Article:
No description of the adult Hillary Clinton -- a mind conservative and a heart liberal -- has so succinctly defined her as this premonitory observation at age 18. She believed it was possible, though difficult, to be both.

Hillary's ambition was always to do good on a huge scale, and her nascent instinct, so visible at Wellesley, to mediate principle with pragmatism -- without abandoning basic beliefs -- seemed a powerful and plausible way to achieve it. Bill Clinton, too, wanted to do good, and on a grand scale, but his gaze had always been fixed at the ground level of practical politics. Hillary's looked heavenward, toward theologian John Wesley's message of service. Part of what Hillary brought to her union with Bill was an almost messianic sense of purpose, a high-mindedness and purity of vision that hovered above the conventionally political. Bill's political beliefs were strongly held, but "with Bill, you felt he just wanted to be president, whereas Hillary had this religious zeal," said a friend from their Yale Law School days. Hillary had seemed to believe since her adolescence that her life was an unending search to determine what was right and how to make it happen.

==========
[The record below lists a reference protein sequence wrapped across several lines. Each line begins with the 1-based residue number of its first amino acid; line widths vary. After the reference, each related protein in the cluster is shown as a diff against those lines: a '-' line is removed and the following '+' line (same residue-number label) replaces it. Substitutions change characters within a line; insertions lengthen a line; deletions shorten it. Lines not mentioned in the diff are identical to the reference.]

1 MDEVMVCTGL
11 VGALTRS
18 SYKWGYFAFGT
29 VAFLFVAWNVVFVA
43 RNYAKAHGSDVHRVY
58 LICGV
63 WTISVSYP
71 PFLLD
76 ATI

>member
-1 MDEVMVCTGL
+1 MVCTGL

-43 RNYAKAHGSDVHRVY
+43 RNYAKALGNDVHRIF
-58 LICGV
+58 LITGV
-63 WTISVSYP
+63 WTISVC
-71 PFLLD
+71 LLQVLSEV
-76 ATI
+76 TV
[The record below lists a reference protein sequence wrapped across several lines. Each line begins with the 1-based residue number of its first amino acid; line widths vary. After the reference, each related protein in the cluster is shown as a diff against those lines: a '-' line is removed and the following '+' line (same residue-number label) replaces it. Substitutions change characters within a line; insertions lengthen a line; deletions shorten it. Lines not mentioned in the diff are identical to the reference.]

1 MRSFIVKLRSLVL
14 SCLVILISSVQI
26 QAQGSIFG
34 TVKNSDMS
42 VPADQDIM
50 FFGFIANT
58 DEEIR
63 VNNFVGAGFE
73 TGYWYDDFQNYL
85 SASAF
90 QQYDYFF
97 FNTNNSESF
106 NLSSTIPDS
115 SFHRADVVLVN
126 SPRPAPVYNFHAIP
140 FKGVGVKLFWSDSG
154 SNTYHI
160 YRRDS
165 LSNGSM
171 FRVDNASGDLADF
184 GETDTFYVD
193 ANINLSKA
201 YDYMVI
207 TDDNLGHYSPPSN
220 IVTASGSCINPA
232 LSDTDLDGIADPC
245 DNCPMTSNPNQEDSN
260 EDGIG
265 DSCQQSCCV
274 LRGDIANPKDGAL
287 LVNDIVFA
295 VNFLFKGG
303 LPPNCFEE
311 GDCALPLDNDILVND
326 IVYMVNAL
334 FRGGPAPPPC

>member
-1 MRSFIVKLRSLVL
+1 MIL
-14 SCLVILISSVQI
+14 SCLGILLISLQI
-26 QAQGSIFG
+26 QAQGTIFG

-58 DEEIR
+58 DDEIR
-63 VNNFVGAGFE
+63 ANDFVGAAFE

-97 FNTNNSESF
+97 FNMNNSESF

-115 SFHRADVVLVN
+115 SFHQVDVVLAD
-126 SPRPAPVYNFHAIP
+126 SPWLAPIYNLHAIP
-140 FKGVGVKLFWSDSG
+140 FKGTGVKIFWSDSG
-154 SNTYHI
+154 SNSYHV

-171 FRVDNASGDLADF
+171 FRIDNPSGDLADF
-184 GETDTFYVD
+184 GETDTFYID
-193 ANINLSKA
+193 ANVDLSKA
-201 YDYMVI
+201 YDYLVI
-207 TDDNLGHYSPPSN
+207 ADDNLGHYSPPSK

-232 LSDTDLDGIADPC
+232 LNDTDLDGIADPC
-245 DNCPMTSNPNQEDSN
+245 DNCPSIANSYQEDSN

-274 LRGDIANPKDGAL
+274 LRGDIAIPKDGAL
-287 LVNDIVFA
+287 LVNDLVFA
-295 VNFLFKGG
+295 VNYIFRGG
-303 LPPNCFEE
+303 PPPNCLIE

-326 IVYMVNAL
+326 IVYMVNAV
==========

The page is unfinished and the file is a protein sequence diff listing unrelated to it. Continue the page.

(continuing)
Bill, as he was falling in love with Hillary, perceived that she possessed the one necessary quality that was not native to his soul: a kind of toughness, the significance and nature of which would be endlessly debated by the Clintons' friends, advocates and adversaries. Without it, he could never have gotten to the presidency. After all, Bill Clinton would sometimes rather accommodate than fight, and it often took Hillary to push him into the ring. The Clintons' former pollster, Stan Greenberg, described this quality as a "fierceness," a "tough-mindedness" summoned by Hillary in pursuit of their shared goals because Bill, unlike his wife, was preternaturally "conflict-averse . . . and by nature uncomfortable attacking. . . . He didn't get there instinctively. He'd rather persuade people. He'd like to persuade everybody in the room."

Their most important political counselor and consultant for two decades, Dick Morris, remarked -- before he turned enemy -- that Hillary "has a quality of ruthlessness, a quality of aggressiveness and strength about her that he doesn't have. A killer instinct. Her genre of advocacy is always straight ahead -- fight, battle, take the fight to the other side. There's no subtlety, there's none of the nuance that he has."

But Hillary's is not the caricatured, bitchy, ball-breaking toughness that their enemies like to attribute to her. She has almost always been much more thoughtful than they granted. It is more like a kind of military rigor: reading the landscape, seeing the obstacles, recognizing which ones are malevolent or malign, and taking expedient action accordingly.